The Duty of Responsible Administration and the Problem of Police Accountability

56 Pages Posted: 9 Oct 2014 Last revised: 14 Aug 2015

See all articles by Charles Sabel

Charles Sabel

Columbia University - Columbia Law School

William H. Simon

Columbia University - Law School; Stanford University - Stanford Law School

Date Written: August 2015


Many contemporary civil rights claims arise from institutional activity that, while troubling, is neither malicious nor egregiously reckless. When law-makers find themselves unable to produce substantive rules for such activity, they often turn to regulating the actors’ exercise of discretion. The consequence is an emerging duty of responsible administration that requires managers to actively assess the effects of their conduct on civil rights values and to make reasonable efforts to mitigate harm to protected groups. This doctrinal evolution partially but imperfectly converges with an increasing emphasis in public administration on the need to reassess routines in the light of changing circumstances. We illustrate the doctrinal and administrative changes with a study of policing. We discuss court-supervised reforms in New York and Cincinnati as examples of contrasting trajectories that these developments can take. Both initiatives are better understood in terms of an implicit duty of responsible administration than as an expression of any particular substantive right. However, the Cincinnati intervention reaches more deeply into core administrative practices and indeed mandates a particular crime control strategy – Problem-Oriented Policing. As such, it typifies a more ambitious type of structural civil-rights intervention that parallels comprehensive civil-rights initiatives in other areas.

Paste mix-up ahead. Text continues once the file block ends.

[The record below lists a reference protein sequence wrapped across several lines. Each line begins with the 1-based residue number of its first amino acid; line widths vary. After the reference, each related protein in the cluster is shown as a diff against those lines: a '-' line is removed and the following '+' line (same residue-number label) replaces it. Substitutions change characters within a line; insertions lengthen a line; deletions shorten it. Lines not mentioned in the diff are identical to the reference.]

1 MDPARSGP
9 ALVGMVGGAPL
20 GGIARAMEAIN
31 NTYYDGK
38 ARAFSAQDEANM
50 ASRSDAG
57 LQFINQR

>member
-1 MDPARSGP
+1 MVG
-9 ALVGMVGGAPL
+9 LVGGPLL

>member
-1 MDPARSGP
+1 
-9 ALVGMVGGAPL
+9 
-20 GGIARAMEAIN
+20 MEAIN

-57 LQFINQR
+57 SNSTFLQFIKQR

Keywords: civil rights, criminal justice, administrative law, constitutional law, police, policing, police accountability

Suggested Citation

Sabel, Charles Frederick and Simon, William H., The Duty of Responsible Administration and the Problem of Police Accountability (August 2015). Columbia Public Law Research Paper No. 14-420 , Stanford Public Law Working Paper No. 2507280, Available at SSRN:

Charles Frederick Sabel

Columbia University - Columbia Law School ( email )

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William H. Simon (Contact Author)

Columbia University - Law School ( email )

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Stanford University - Stanford Law School ( email )

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